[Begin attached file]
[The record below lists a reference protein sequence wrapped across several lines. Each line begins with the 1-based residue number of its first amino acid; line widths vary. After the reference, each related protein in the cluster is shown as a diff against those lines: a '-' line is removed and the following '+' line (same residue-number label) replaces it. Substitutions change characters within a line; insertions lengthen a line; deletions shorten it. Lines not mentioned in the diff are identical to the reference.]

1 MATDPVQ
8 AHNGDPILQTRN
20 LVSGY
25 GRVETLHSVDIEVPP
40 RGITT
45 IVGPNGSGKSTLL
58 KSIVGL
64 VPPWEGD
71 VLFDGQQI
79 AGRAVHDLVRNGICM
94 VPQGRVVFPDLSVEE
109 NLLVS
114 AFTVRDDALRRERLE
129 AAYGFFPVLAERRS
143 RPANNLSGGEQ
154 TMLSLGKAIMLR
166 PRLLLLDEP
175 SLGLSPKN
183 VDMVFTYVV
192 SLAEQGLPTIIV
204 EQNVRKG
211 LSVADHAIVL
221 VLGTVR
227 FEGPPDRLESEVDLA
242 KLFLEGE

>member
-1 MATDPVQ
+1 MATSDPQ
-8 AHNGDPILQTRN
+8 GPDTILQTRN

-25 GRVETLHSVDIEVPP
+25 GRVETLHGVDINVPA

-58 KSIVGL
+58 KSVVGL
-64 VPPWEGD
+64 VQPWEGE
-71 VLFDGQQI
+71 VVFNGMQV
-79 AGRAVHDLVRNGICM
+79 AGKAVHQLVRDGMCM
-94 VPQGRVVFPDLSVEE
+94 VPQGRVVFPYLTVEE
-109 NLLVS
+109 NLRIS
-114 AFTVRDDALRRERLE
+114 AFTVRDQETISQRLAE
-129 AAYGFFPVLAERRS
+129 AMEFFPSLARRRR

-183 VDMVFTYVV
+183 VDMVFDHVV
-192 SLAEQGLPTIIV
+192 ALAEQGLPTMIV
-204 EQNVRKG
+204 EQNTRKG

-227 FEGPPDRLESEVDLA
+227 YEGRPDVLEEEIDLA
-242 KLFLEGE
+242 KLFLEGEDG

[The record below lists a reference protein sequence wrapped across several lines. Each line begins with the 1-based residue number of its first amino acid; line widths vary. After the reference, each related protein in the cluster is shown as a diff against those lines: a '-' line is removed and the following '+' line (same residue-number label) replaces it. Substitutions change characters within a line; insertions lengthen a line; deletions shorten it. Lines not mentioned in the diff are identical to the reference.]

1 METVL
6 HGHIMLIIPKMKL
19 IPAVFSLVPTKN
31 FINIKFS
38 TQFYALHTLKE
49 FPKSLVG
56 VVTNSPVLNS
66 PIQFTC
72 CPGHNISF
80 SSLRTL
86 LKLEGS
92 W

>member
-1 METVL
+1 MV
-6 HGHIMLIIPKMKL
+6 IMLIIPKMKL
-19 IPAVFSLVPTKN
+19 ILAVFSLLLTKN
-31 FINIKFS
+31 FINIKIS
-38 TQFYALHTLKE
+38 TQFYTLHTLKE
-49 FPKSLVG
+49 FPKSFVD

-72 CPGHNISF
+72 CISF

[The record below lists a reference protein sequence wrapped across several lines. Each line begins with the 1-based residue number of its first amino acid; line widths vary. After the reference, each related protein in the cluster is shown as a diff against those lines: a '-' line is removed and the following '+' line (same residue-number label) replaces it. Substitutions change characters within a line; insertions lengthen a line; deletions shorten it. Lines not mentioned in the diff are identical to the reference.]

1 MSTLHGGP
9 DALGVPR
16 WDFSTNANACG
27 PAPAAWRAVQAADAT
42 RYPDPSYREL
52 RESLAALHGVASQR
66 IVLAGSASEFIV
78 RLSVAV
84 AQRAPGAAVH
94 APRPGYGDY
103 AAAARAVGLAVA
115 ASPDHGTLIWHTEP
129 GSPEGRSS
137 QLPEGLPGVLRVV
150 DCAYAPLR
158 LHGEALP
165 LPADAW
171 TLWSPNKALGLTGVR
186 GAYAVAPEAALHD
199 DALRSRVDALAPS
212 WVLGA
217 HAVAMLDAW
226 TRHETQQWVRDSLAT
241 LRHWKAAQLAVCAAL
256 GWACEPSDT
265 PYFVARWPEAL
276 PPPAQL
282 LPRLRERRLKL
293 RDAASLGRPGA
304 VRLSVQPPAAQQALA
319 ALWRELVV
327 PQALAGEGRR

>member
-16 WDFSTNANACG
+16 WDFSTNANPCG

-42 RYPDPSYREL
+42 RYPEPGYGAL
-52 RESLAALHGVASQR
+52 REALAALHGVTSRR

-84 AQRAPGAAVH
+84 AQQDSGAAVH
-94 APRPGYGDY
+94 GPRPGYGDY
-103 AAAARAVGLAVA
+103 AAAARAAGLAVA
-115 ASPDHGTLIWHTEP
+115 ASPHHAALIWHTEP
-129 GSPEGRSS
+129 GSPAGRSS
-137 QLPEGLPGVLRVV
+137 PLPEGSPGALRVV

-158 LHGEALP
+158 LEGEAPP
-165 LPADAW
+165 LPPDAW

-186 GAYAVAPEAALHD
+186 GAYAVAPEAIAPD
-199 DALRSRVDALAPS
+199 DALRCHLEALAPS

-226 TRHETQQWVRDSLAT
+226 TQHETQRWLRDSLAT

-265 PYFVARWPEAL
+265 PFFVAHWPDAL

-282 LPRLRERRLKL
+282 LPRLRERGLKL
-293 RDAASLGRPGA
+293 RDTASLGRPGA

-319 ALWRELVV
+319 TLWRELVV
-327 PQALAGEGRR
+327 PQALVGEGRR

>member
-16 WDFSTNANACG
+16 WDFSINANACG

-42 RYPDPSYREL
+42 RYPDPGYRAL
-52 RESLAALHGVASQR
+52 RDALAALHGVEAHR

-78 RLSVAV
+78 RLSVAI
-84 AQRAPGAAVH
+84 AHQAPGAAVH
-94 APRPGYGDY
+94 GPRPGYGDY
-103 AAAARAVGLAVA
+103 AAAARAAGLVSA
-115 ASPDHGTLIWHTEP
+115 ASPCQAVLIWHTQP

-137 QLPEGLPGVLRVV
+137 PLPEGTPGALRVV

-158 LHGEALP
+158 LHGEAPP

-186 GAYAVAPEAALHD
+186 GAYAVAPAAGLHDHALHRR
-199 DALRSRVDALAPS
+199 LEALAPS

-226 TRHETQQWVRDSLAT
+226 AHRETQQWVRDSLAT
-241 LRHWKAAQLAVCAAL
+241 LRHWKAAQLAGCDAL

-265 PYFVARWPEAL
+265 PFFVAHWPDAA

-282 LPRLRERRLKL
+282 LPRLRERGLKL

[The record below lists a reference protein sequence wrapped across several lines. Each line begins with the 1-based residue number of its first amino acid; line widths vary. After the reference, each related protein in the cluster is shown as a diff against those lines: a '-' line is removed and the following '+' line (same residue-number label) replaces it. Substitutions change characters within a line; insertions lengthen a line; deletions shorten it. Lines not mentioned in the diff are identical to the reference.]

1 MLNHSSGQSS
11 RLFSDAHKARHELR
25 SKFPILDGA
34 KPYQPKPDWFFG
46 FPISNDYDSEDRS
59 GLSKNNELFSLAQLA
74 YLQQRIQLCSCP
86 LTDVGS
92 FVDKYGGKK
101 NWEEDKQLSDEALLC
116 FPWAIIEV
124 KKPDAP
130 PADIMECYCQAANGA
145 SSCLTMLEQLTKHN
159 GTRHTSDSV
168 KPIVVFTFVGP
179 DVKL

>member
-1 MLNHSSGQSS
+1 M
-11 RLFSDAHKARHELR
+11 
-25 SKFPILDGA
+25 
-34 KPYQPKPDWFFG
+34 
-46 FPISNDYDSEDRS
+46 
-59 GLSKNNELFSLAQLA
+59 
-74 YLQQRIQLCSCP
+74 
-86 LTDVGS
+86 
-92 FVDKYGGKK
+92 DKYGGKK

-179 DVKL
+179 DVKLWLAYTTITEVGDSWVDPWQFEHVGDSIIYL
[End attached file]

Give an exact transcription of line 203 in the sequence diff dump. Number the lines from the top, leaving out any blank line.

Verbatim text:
101 NWEEDKQLSDEALLC